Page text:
Derek Jarman, Act Up

What is a Social Movement?

Instructor: Nara Roberta Silva
This is an online course (Eastern Time)

Social movements are instrumental in driving social, political, and cultural transformations across the globe. They raise awareness and shape public opinion; pursue collective action by way of strikes, demonstrations, advocacy; and even engage in sometimes violent forms of resistance. Whether gathering diverse constituencies under intersectional umbrellas or focalizing and amplifying the demands of particular populations, movements like ACT UP, Black Lives Matter, Extinction Rebellion, La Via Campesina, Occupy Wall Street, the Sex Workers Rights and Landless Workers Movements, and countless others not only provide a platform for the concerns of (dis)affected persons and communities, but seek to secure alternative paths for institutional and extra-institutional change. Amidst all the variety of aims and strategies, what can we say defines a social movement? How and why do social movements emerge? And how can we gauge their effectiveness in remediating oppression and social inequality?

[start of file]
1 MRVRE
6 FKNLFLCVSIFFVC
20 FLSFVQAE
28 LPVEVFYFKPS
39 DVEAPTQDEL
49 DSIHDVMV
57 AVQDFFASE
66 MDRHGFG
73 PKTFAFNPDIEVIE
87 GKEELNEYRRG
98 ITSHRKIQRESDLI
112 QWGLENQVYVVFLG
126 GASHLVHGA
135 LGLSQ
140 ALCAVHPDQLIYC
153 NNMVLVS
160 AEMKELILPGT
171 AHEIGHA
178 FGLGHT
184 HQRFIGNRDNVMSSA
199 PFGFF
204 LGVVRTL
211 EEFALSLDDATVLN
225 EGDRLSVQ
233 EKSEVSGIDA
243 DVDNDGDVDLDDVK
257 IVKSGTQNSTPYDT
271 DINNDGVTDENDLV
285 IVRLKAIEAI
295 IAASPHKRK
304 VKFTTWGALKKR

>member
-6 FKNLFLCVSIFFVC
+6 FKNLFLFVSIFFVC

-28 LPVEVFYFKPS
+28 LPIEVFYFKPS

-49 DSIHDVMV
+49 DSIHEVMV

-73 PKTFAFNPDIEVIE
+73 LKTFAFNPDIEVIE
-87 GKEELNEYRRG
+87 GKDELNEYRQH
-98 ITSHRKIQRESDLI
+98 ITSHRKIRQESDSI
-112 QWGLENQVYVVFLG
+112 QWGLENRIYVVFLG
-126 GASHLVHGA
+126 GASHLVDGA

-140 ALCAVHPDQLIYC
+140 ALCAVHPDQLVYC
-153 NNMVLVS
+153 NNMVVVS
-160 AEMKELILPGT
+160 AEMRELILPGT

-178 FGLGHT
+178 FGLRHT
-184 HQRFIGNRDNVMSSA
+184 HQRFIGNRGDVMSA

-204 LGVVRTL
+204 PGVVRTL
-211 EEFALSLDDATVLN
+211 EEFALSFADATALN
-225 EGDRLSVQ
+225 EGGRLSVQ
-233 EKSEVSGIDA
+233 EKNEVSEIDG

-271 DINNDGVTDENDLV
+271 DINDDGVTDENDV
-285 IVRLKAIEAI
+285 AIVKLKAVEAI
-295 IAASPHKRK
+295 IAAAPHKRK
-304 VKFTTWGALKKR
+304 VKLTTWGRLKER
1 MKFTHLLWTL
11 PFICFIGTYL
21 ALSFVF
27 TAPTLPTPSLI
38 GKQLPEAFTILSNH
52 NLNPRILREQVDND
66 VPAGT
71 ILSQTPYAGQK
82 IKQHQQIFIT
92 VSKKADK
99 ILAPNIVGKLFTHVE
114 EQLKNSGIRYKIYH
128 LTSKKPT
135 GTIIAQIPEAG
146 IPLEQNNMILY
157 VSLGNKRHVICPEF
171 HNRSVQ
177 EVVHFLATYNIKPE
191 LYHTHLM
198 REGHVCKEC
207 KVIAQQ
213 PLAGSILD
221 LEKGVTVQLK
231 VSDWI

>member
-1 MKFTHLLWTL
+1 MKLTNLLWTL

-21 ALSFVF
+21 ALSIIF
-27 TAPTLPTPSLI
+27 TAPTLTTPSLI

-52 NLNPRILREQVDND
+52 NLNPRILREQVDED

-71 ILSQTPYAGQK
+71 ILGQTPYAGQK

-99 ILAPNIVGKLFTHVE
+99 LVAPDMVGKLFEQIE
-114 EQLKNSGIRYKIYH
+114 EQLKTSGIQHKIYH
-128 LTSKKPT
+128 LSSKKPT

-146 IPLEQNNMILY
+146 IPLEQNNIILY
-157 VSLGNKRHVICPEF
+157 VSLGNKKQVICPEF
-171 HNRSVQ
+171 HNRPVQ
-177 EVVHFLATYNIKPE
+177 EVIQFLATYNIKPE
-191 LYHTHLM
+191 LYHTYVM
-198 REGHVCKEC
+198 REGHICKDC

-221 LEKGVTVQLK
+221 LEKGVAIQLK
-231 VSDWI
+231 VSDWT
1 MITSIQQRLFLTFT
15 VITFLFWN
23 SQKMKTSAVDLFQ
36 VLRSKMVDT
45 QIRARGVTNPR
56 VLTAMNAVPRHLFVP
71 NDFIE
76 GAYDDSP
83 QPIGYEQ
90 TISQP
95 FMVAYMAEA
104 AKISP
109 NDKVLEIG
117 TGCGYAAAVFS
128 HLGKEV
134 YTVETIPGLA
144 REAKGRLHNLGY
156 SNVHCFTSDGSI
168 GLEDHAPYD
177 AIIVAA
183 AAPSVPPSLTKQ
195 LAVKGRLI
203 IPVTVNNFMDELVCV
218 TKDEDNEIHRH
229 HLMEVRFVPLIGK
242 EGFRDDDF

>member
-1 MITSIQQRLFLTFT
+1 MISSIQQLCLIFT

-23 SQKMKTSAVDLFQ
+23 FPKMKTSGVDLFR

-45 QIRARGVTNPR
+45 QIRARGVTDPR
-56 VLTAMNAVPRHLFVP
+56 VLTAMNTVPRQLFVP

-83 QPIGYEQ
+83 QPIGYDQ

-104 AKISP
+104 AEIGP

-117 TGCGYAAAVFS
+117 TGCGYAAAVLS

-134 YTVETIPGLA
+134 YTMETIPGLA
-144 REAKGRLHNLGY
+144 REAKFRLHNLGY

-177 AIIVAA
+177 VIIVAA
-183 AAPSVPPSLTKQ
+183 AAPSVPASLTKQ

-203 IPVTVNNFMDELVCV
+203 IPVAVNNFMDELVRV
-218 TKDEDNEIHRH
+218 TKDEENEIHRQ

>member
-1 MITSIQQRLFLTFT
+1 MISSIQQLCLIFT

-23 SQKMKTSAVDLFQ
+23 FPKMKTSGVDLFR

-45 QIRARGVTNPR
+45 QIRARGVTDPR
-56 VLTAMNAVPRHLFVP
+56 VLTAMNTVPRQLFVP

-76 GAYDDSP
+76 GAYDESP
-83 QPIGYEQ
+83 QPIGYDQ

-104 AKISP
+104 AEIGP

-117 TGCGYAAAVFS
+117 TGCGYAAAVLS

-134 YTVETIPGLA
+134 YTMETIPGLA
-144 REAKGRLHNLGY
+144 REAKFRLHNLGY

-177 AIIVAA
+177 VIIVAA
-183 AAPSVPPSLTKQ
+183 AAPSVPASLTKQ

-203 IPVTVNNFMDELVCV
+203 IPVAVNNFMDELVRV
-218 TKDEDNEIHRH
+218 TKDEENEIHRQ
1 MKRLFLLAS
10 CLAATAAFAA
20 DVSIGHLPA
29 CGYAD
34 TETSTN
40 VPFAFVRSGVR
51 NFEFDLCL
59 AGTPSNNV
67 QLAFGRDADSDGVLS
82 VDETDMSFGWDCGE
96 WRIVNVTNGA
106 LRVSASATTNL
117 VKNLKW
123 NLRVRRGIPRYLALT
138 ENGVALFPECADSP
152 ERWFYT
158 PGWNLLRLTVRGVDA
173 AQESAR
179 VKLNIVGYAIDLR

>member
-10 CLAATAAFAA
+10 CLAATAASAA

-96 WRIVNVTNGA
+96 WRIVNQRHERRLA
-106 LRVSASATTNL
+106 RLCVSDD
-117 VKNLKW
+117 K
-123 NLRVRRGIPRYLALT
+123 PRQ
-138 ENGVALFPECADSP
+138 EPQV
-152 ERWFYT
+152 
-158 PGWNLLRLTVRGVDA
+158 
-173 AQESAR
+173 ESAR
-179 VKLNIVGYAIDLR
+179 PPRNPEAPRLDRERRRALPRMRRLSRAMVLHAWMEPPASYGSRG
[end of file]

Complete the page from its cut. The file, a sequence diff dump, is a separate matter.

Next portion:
In this course, we will take a broad survey of historical and contemporary approaches to collective action, asking, on the one hand, how social movements have effected change and, on the other, how our understanding of social movements has itself changed over time. Alongside specific movements and historical episodes—from rebellions in the 19th century to strikes and debates about “crowds” in the 20th, from the global movements of the 1960s to the formation of 21st-century movements via the internet and social media—we’ll consider the significant body of theory that has grown up around social movements as a force for change. Throughout, we will concern ourselves with questions like: What is the role of grievance, on the one hand, and of identity, on the other, in the rise and development of a social movement? What role does class play in social movements? What are the challenges social movements face, both internally and externally? What motivates a social movement? And, further: can causal factors, such as perceived deprivation, explain their trajectories? Readings will draw on a wide range of case studies and scholarship from, among others, Eric Hobsbawm, Frances Fox Piven, Richard Cloward, Charles Tilly, Sidney Tarrow, Francesca Polletta, James Jasper, Alain Touraine, Donatella della Porta, Ruth Milkman, Jo Freeman, Aldon Morris, and Manuel Castells.

Course Schedule

Tuesday, 6:30-9:30pm ET
April 09 — April 30, 2024
4 weeks


Registration Open

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